Lets put this 10 year flashback in perspective. Technology wise, Twitter was brand spankin’ new, Facebook became available if you were at least 13 with a valid email address and everyone had a flip phone. People wise, Steve Irwin died, Greg Page left The Wiggles and Warney and McGrath announced their upcoming retirements from cricket. Meanwhile in pop culture, That 70’s Show aired its last episode, 30 Rock aired its first and musically? Well I can’t believe these gems are a decade old…
Whatever People Say I am, That’s What I’m Not, ARCTIC MONKEYS
When releasing a debut album, this is what you should aim for. Starting 2006 off with a bang, Whatever People Say I am, That’s What I’m Not was unleashed on the masses in January, and lapped up by punters and critics alike. Rowdy, raw, and real; the Sheffield four piece’s most lively release of their career. Excellent on your stereo, even better live, this album’s wit and energy make it feel as fresh as your first listen 10 years on.
To this day, it remains the fastest selling debut LP by a band in British music history.
Studio album number seven from Californian alt-punk-emo rockers AFI spawned gigantic single ‘Miss Murder’. A fist pumping, crowd chanting, floor filling track. As a whole, Decemberunderground is more melodic and synthy than its predecessor (2003’s Sing the Sorrow), proving again how skilled AFI are with evolving and growing as a band.
Here, they take us on a journey through a cold, dark world, holding our hand along the way. Different sounds and feels, same heart.
The Black Parade, MY CHEMICAL ROMANCE
The biggest splash of My Chemical Romance’s 12-year career was third LP, The Black Parade. 14 tracks telling the tale of “The Patient”; a dying character reflecting on his life, subsequent death and experiences in the afterlife. It’s not all doom and gloom though – plenty of swagger, bounce and soaring vocals adorn the tunes.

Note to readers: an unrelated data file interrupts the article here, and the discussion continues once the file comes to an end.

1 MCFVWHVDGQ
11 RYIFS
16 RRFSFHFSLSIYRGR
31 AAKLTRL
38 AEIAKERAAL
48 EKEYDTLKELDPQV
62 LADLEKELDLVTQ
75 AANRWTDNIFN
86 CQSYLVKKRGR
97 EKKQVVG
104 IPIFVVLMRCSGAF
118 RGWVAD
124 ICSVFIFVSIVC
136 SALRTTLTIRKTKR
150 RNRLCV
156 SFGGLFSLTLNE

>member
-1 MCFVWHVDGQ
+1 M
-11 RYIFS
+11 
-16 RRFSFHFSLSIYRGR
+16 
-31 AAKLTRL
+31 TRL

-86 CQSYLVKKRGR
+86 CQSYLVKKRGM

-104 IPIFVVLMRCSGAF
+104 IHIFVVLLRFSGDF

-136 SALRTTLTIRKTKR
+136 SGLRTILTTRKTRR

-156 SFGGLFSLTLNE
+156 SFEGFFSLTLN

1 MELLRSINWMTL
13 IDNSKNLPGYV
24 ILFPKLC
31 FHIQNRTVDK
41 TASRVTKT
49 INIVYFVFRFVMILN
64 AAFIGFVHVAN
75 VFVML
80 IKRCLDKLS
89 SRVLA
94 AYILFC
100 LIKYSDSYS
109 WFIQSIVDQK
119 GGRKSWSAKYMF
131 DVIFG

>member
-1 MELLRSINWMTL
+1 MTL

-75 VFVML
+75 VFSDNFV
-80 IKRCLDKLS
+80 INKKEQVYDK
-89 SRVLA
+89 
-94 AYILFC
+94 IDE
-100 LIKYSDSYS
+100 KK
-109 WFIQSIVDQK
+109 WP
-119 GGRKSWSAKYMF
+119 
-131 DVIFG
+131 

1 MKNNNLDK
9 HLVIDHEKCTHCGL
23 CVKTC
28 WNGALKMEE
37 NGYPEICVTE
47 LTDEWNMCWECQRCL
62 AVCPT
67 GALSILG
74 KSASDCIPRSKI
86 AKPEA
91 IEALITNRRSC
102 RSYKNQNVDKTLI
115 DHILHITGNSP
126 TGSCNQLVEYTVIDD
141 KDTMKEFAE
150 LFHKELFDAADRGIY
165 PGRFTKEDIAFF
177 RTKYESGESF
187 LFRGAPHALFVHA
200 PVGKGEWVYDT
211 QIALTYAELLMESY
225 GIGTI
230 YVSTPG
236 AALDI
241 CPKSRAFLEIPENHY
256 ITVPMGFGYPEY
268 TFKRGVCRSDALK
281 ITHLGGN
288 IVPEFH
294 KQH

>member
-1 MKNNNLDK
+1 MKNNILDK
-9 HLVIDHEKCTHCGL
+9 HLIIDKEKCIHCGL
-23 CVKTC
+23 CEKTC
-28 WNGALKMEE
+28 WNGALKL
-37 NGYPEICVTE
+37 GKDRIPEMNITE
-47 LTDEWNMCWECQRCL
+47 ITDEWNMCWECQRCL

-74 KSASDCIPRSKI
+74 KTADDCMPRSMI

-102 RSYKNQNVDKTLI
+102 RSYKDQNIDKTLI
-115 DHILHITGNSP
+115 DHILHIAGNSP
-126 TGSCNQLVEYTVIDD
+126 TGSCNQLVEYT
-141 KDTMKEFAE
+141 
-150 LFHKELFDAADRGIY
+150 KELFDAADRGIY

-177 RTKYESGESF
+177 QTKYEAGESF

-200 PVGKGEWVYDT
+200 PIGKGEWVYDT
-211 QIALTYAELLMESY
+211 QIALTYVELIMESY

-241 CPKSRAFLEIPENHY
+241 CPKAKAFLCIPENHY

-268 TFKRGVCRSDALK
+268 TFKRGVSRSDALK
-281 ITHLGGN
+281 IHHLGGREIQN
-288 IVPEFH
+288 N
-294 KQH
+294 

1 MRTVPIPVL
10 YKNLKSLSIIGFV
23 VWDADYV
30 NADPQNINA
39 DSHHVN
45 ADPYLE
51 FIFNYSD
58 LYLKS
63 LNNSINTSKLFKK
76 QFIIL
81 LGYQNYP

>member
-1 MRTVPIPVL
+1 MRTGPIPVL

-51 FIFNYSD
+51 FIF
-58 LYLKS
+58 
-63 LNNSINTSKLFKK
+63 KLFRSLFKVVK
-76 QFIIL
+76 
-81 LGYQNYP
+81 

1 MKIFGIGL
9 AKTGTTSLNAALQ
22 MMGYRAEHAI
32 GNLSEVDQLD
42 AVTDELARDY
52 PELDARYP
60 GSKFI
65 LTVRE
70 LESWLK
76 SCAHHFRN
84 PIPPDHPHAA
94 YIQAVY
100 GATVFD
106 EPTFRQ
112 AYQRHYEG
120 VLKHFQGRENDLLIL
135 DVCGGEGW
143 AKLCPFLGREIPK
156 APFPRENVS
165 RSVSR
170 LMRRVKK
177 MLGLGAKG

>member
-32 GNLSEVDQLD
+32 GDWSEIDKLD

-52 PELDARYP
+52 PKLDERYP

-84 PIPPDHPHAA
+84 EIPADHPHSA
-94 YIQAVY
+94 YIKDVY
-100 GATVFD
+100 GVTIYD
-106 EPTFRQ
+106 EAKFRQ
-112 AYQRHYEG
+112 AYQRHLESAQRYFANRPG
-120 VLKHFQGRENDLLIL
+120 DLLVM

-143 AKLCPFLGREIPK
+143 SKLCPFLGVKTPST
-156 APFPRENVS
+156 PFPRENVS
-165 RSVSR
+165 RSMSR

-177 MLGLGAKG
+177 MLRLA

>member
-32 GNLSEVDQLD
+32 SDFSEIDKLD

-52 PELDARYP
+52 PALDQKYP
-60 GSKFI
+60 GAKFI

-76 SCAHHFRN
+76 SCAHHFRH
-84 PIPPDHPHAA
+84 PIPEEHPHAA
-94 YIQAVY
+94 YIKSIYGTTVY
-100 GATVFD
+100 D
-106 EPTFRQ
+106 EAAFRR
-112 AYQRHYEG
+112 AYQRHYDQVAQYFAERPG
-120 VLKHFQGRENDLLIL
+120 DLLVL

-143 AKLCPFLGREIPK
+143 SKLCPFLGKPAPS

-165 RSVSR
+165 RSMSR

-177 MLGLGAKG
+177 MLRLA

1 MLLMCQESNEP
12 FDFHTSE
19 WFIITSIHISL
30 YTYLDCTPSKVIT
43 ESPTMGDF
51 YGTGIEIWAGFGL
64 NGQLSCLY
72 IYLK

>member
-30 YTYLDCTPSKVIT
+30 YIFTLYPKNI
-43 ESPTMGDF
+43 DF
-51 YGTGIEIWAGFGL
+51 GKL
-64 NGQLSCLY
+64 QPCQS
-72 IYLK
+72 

MCR created alter-ego band The Black Parade to perform this rock opera masterpiece, donning black marching band uniforms for these theatrical shows (in which frontman Gerard Way drew comparisons to Bowie’s Ziggy Stardust).
Return to Cookie Mountain, TV ON THE RADIO
So much for the sophomore slump. TV on the Radio’s second LP received rave reviews from critics and fans alike. Well-deserved too; the New Yorkers created indie rock magic.
From eerie grooves to frenetic urgency, this mature, intelligent release is dangerously close to flawless. Upon first listen, I didn’t realise how much truth was in the lyric “when the moon is round and full/gonna teach you tricks that will blow your mind.”
Black Holes and Revelations, MUSE
Album number four for English trio Muse provided politically-infused prog rock. Abundant with galloping rhythms (and the sound of actual horses on closer ‘Knights of Cydonia’), powerful piano pieces and incredible, multi-layered vocals; Black Holes and Revelations is the punchier step above Absolution fans craved and Matt Bellamy needed to make.
The aforementioned single ‘Knights’ went on to top the Triple J Hottest 100 of 2007; even though it was initially released in ’06.
Back To Black, AMY WINEHOUSE
Less jazzy than debut album Frank, Amy Winehouse’s second (and final) studio LP has strong 50s and 60s girl group flavours mixed with hip hop attitude. Five out of the 11 tracks were released as singles, and opener ‘Rehab’ was Winehouse’s only top ten hit in America.
That soulful voice paired with lyrics from the heart made for songs that get under your skin in a wonderful way. On ‘Black’, she emanates warmth and you, the listener, feel her pain.